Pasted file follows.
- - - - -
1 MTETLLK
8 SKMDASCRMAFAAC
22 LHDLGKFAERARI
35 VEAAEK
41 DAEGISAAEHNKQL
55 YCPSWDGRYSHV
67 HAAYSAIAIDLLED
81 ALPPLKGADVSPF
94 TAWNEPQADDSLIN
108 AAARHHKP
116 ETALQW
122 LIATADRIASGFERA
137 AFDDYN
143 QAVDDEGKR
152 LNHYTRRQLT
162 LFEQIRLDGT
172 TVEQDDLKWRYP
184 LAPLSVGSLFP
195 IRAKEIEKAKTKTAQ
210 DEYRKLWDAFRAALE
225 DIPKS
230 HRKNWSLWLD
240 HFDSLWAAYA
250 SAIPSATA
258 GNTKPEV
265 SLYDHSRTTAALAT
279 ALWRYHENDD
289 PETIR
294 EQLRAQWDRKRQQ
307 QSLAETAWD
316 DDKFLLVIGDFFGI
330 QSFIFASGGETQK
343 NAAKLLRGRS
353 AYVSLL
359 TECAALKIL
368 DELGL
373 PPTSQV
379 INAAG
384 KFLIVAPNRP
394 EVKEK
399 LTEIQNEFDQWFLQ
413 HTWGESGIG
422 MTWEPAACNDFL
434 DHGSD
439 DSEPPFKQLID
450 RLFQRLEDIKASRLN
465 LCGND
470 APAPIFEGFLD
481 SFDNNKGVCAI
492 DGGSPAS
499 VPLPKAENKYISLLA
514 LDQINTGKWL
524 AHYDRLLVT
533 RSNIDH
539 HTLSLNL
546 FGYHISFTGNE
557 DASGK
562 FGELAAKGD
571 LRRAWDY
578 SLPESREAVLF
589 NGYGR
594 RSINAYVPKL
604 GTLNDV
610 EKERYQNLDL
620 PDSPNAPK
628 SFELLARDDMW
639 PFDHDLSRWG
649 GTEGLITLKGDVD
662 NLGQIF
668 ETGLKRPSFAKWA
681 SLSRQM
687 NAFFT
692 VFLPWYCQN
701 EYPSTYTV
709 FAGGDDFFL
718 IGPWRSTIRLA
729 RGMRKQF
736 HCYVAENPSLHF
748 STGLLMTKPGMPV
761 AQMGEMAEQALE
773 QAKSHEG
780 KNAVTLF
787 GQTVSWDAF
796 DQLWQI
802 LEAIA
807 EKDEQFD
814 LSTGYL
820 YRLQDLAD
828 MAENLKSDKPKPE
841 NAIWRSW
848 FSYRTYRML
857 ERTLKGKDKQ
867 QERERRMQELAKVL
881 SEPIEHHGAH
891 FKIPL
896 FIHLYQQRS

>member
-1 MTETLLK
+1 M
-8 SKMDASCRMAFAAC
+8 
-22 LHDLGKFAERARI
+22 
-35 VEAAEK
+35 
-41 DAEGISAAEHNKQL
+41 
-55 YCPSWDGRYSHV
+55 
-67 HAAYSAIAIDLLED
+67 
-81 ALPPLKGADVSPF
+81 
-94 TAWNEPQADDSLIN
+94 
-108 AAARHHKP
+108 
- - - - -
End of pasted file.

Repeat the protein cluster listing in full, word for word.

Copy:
1 MTETLLK
8 SKMDASCRMAFAAC
22 LHDLGKFAERARI
35 VEAAEK
41 DAEGISAAEHNKQL
55 YCPSWDGRYSHV
67 HAAYSAIAIDLLED
81 ALPPLKGADVSPF
94 TAWNEPQADDSLIN
108 AAARHHKP
116 ETALQW
122 LIATADRIASGFERA
137 AFDDYN
143 QAVDDEGKR
152 LNHYTRRQLT
162 LFEQIRLDGT
172 TVEQDDLKWRYP
184 LAPLSVGSLFP
195 IRAKEIEKAKTKTAQ
210 DEYRKLWDAFRAALE
225 DIPKS
230 HRKNWSLWLD
240 HFDSLWAAYA
250 SAIPSATA
258 GNTKPEV
265 SLYDHSRTTAALAT
279 ALWRYHENDD
289 PETIR
294 EQLRAQWDRKRQQ
307 QSLAETAWD
316 DDKFLLVIGDFFGI
330 QSFIFASGGETQK
343 NAAKLLRGRS
353 AYVSLL
359 TECAALKIL
368 DELGL
373 PPTSQV
379 INAAG
384 KFLIVAPNRP
394 EVKEK
399 LTEIQNEFDQWFLQ
413 HTWGESGIG
422 MTWEPAACNDFL
434 DHGSD
439 DSEPPFKQLID
450 RLFQRLEDIKASRLN
465 LCGND
470 APAPIFEGFLD
481 SFDNNKGVCAI
492 DGGSPAS
499 VPLPKAENKYISLLA
514 LDQINTGKWL
524 AHYDRLLVT
533 RSNIDH
539 HTLSLNL
546 FGYHISFTGNE
557 DASGK
562 FGELAAKGD
571 LRRAWDY
578 SLPESREAVLF
589 NGYGR
594 RSINAYVPKL
604 GTLNDV
610 EKERYQNLDL
620 PDSPNAPK
628 SFELLARDDMW
639 PFDHDLSRWG
649 GTEGLITLKGDVD
662 NLGQIF
668 ETGLKRPSFAKWA
681 SLSRQM
687 NAFFT
692 VFLPWYCQN
701 EYPSTYTV
709 FAGGDDFFL
718 IGPWRSTIRLA
729 RGMRKQF
736 HCYVAENPSLHF
748 STGLLMTKPGMPV
761 AQMGEMAEQALE
773 QAKSHEG
780 KNAVTLF
787 GQTVSWDAF
796 DQLWQI
802 LEAIA
807 EKDEQFD
814 LSTGYL
820 YRLQDLAD
828 MAENLKSDKPKPE
841 NAIWRSW
848 FSYRTYRML
857 ERTLKGKDKQ
867 QERERRMQELAKVL
881 SEPIEHHGAH
891 FKIPL
896 FIHLYQQRS

>member
-1 MTETLLK
+1 M
-8 SKMDASCRMAFAAC
+8 
-22 LHDLGKFAERARI
+22 
-35 VEAAEK
+35 
-41 DAEGISAAEHNKQL
+41 
-55 YCPSWDGRYSHV
+55 
-67 HAAYSAIAIDLLED
+67 
-81 ALPPLKGADVSPF
+81 
-94 TAWNEPQADDSLIN
+94 
-108 AAARHHKP
+108 